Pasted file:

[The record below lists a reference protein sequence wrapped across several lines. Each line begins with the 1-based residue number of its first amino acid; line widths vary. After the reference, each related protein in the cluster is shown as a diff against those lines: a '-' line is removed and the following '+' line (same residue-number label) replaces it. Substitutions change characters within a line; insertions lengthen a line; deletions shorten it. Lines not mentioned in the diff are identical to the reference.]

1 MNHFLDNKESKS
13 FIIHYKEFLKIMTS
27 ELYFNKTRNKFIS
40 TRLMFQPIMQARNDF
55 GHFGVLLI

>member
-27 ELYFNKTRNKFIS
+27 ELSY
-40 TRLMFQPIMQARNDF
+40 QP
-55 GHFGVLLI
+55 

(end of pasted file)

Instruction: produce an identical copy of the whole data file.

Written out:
[The record below lists a reference protein sequence wrapped across several lines. Each line begins with the 1-based residue number of its first amino acid; line widths vary. After the reference, each related protein in the cluster is shown as a diff against those lines: a '-' line is removed and the following '+' line (same residue-number label) replaces it. Substitutions change characters within a line; insertions lengthen a line; deletions shorten it. Lines not mentioned in the diff are identical to the reference.]

1 MNHFLDNKESKS
13 FIIHYKEFLKIMTS
27 ELYFNKTRNKFIS
40 TRLMFQPIMQARNDF
55 GHFGVLLI

>member
-27 ELYFNKTRNKFIS
+27 ELSY
-40 TRLMFQPIMQARNDF
+40 QP
-55 GHFGVLLI
+55 